just throwing spaghetti against the wall.
RRX: Aging is a bitch. But losing traction in your career because you’ve gotten
older, even more so. And unfortunately, you ‘aged out’ of Hollywood. So how does that
happen? Is it a pure ‘market’ decision? Can you overcome it by staying ‘hip’ in some
way? Is it an issue of not being relevant anymore, or do older people just say ‘screw it’
after a while?
RGB: I got into the film business at thirty-five, and one of the first things I was told
by my agent was “Write fast, because once you turn forty it’ll get much, much harder.”
And she was absolutely right. I think the people who manage to overcome this are those
who become such a valuable commodity that nobody cares how old they are. But
creative executives get younger every year and most of them want to work with people
they can relate to. This may have changed since my time, but I don’t think so.
RRX: So back to long-form writing. As a novelist, you went from being traditionally
published to having an indie hit. And that’s not easy. Most people who strike out indie
sell less than a hundred books. What did you have going for you, and against you with
your indie success?
RGB: Most traditionally published books also sell fewer than a hundred copies. You
can look at the Bookscan stats on this.
But there are two major benefits to publishing traditionally. First, you have to prove
you’re good enough to get past the gatekeepers. You have to write at a level of
proficiency that’s considered publishable. That means understanding how to create
characters and develop logical, entertaining stories, and do it in a way that is compelling
to an editor and ultimately a reader.
Second, it’s a fantastic way to hone your craft. When you’re traditionally published
you work with people who are constantly trying to get you to produce your best work,
and their challenges to your story logic and dialog and prose choices can be extremely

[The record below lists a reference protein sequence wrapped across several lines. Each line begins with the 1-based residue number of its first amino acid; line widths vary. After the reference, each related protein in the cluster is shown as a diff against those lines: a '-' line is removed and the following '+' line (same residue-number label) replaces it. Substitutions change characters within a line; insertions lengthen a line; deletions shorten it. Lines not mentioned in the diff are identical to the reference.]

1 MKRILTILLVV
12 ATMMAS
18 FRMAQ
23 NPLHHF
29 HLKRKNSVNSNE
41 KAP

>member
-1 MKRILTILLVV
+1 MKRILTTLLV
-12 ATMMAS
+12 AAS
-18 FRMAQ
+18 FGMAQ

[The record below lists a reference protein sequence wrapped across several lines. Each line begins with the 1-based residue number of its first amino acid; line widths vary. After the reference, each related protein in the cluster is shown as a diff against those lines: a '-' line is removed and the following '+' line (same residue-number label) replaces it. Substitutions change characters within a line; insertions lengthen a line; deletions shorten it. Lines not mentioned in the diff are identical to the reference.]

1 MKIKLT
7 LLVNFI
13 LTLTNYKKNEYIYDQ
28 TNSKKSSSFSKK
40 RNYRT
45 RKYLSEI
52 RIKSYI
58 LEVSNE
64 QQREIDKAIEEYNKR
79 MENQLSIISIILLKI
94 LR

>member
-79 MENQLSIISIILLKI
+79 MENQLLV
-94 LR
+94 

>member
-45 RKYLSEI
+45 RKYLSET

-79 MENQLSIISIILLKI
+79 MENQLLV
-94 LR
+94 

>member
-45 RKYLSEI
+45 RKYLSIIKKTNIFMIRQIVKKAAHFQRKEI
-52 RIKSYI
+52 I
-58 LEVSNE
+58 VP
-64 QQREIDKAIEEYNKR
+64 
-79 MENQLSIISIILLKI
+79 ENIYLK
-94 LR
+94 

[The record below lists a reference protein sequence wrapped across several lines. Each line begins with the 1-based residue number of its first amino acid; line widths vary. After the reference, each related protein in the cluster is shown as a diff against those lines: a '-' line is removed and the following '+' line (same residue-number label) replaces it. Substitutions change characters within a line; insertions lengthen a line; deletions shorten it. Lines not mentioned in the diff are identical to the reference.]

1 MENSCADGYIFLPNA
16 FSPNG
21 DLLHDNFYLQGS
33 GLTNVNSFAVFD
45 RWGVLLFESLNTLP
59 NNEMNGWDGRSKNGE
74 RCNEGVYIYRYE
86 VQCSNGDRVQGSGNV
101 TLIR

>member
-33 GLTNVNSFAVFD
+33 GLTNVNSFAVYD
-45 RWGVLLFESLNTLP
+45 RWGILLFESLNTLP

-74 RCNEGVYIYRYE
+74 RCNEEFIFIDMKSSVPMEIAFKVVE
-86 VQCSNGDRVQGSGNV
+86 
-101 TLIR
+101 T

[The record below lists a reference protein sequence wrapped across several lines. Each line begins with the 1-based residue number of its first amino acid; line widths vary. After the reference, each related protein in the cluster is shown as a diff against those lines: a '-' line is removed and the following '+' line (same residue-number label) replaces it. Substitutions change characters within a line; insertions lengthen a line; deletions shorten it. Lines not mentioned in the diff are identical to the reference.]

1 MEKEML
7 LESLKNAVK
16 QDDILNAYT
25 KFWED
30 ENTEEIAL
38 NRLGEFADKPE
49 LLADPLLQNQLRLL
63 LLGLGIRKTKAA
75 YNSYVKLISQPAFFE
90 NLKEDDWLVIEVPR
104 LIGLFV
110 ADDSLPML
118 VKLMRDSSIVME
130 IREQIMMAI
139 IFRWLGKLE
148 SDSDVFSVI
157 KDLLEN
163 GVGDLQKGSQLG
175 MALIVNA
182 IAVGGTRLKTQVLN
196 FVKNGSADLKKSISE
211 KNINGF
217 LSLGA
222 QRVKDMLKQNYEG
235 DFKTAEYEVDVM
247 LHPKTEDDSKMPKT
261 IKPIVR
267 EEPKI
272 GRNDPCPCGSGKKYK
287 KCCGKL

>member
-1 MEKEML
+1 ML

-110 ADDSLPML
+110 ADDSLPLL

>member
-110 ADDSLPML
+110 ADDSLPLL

My decision to go indie was purely a financial one. Traditional publishing only pays
pennies on the dollar, and indie publishing has the potential to be far more lucrative. I
could clearly see that the traditional model—as it was back then—was heading off a cliff,
and decided it might be best to jump into the indie market while it was relatively fresh
and new. I think my success with Trial Junkies had a lot to do with timing, but who
knows? Maybe I just got lucky. Luck is a huge part of this business.
What indie publishing gave me was complete control. I could write what I wanted,
release it when I wanted to, and wasn’t required to stick to one genre to satisfy some
number cruncher’s bottom line.
That said, complete control also comes with a price. You and you alone are
responsible for everything from writing to editing to cover design to marketing. You are
an entrepreneur. You make all the decisions. And if that isn’t your thing, you should
probably try to publish traditionally.
RRX: Here’s where you answer the question I didn’t ask. Comments? Remarks?
Promo? Educate, enlighten, emote – the floor is yours.
RGB: There is no one path to success in writing or music. How Rob made it will not
necessarily work for Joanne. But whatever your way in, you have to do the hard work.
There’s no way around it. I’ve worked very hard to hone my craft—both in writing and in
music—and am still learning and improving as I go.